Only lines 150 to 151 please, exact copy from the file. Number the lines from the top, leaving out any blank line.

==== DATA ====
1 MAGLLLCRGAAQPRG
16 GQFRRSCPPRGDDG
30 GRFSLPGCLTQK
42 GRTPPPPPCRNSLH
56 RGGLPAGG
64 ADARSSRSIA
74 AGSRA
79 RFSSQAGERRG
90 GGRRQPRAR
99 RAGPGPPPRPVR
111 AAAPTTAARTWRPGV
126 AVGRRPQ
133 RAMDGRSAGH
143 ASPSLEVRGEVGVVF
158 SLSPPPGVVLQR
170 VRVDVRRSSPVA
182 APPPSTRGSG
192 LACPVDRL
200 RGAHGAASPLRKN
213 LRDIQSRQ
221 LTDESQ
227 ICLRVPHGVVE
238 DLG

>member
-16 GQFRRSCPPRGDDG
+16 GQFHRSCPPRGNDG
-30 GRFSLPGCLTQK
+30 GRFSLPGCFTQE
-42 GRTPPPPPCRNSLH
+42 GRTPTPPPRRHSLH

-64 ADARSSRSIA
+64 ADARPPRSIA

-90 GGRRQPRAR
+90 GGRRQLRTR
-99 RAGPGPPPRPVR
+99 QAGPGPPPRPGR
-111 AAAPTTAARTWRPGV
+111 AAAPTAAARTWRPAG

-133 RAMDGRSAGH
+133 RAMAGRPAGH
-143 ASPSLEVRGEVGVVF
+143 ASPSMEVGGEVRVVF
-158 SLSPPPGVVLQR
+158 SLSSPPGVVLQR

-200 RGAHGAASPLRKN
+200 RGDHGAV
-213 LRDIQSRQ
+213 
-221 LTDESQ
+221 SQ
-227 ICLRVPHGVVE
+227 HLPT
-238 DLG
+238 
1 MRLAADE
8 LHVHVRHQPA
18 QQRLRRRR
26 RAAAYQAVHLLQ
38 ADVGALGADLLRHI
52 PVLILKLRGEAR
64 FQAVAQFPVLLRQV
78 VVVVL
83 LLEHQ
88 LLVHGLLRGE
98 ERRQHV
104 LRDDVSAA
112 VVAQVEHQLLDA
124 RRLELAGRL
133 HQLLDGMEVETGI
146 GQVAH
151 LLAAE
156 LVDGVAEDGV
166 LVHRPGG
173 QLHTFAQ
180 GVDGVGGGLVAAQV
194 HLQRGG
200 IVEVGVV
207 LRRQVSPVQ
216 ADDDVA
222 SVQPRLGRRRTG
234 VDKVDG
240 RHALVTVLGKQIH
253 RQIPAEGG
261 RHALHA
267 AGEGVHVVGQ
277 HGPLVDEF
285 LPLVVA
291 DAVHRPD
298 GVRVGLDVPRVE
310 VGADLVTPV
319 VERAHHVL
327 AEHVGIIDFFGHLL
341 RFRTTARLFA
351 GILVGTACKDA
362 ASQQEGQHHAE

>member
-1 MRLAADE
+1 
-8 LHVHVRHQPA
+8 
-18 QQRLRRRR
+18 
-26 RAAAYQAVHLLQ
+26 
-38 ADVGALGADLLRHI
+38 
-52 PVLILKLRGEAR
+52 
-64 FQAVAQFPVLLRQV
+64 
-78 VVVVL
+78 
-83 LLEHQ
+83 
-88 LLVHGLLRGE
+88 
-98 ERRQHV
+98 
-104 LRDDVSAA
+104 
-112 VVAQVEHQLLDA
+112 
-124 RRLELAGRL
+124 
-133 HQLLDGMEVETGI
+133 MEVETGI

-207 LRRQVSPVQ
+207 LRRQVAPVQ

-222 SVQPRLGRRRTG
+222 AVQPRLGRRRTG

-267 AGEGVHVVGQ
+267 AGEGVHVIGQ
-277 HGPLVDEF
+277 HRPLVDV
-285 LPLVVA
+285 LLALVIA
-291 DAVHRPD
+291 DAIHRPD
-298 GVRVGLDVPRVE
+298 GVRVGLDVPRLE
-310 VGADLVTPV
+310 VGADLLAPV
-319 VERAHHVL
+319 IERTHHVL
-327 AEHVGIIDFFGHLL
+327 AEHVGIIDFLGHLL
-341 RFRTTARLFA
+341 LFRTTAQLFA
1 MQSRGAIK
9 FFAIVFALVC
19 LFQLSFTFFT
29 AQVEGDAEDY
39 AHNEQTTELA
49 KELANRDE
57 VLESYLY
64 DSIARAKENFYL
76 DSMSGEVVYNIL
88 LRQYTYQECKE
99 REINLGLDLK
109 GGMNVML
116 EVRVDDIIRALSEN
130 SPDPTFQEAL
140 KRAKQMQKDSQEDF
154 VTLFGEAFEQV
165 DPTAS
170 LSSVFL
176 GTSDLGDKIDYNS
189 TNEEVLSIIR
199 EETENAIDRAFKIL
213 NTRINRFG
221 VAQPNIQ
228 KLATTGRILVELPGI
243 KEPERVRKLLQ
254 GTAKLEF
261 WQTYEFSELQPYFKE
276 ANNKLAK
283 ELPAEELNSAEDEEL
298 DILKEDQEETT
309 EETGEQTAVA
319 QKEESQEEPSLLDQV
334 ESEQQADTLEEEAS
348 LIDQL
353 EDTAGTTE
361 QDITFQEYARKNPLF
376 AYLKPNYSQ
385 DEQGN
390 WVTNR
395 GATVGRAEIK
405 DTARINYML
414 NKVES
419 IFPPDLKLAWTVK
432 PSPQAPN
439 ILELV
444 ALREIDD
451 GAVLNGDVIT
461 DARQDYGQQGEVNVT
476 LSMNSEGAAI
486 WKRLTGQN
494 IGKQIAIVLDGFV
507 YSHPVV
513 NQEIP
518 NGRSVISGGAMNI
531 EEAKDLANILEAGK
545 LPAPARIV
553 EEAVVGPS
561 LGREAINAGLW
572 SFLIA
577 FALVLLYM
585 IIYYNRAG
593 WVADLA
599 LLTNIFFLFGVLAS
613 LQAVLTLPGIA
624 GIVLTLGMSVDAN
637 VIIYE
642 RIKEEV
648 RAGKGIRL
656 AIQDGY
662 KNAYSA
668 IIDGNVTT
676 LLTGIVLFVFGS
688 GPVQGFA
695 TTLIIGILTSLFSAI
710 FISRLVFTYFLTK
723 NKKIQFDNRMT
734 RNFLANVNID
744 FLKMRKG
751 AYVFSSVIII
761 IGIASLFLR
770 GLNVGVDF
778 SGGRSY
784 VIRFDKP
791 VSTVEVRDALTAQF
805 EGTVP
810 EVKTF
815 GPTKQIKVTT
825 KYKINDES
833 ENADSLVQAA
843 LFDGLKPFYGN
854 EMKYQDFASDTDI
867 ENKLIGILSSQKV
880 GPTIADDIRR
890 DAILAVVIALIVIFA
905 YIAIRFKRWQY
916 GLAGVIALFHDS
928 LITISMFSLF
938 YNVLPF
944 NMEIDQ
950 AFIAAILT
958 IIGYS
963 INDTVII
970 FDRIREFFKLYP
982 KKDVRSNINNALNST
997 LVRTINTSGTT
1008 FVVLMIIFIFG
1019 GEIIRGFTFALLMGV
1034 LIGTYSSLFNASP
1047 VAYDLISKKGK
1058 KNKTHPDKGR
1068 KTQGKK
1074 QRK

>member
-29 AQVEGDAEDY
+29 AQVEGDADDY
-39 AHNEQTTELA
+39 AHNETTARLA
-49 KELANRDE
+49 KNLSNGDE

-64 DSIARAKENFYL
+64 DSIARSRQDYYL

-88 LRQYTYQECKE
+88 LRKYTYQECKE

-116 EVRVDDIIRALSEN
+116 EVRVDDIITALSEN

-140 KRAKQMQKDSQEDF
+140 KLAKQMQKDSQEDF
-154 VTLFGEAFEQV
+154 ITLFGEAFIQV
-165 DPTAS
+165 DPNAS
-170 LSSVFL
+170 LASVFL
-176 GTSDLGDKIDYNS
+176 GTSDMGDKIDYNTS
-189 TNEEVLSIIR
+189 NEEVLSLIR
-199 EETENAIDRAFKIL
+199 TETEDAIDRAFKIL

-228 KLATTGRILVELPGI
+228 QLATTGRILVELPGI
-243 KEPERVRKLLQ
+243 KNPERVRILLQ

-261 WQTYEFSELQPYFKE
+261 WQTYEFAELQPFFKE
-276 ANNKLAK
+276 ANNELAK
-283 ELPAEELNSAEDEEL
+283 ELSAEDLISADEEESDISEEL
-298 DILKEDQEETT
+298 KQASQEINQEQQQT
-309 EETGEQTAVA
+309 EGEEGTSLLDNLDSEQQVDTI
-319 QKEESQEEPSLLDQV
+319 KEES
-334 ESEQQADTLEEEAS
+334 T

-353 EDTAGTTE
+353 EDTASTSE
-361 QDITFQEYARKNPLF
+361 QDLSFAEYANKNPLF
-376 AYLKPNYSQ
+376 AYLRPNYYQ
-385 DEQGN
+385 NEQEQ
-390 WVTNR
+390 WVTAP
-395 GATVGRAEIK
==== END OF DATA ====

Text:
9 FFAIVFALVC
19 LFQLSFTFFT